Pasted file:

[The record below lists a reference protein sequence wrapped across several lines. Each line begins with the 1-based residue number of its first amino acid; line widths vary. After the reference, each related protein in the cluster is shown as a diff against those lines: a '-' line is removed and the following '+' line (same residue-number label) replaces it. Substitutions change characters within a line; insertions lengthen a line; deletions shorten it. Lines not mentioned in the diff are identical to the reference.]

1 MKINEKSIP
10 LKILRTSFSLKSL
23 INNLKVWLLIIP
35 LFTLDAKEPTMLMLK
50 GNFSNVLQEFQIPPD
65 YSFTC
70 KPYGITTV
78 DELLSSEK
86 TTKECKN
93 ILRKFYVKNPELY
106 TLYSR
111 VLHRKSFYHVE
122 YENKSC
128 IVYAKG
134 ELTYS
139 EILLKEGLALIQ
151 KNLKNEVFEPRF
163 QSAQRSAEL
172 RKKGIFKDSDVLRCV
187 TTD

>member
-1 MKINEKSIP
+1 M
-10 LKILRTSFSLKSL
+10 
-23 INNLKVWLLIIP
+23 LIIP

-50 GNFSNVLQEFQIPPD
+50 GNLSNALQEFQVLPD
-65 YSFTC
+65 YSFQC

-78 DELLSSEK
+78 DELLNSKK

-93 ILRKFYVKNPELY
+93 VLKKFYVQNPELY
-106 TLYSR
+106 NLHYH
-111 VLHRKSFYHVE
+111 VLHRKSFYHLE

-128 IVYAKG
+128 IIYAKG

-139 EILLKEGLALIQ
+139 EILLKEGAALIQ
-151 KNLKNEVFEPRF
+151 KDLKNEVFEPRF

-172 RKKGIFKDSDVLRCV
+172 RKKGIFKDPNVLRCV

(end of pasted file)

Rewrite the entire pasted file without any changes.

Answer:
[The record below lists a reference protein sequence wrapped across several lines. Each line begins with the 1-based residue number of its first amino acid; line widths vary. After the reference, each related protein in the cluster is shown as a diff against those lines: a '-' line is removed and the following '+' line (same residue-number label) replaces it. Substitutions change characters within a line; insertions lengthen a line; deletions shorten it. Lines not mentioned in the diff are identical to the reference.]

1 MKINEKSIP
10 LKILRTSFSLKSL
23 INNLKVWLLIIP
35 LFTLDAKEPTMLMLK
50 GNFSNVLQEFQIPPD
65 YSFTC
70 KPYGITTV
78 DELLSSEK
86 TTKECKN
93 ILRKFYVKNPELY
106 TLYSR
111 VLHRKSFYHVE
122 YENKSC
128 IVYAKG
134 ELTYS
139 EILLKEGLALIQ
151 KNLKNEVFEPRF
163 QSAQRSAEL
172 RKKGIFKDSDVLRCV
187 TTD

>member
-1 MKINEKSIP
+1 M
-10 LKILRTSFSLKSL
+10 
-23 INNLKVWLLIIP
+23 LIIP

-50 GNFSNVLQEFQIPPD
+50 GNLSNALQEFQVLPD
-65 YSFTC
+65 YSFQC

-78 DELLSSEK
+78 DELLNSKK

-93 ILRKFYVKNPELY
+93 VLKKFYVQNPELY
-106 TLYSR
+106 NLHYH
-111 VLHRKSFYHVE
+111 VLHRKSFYHLE

-128 IVYAKG
+128 IIYAKG

-139 EILLKEGLALIQ
+139 EILLKEGAALIQ
-151 KNLKNEVFEPRF
+151 KDLKNEVFEPRF

-172 RKKGIFKDSDVLRCV
+172 RKKGIFKDPNVLRCV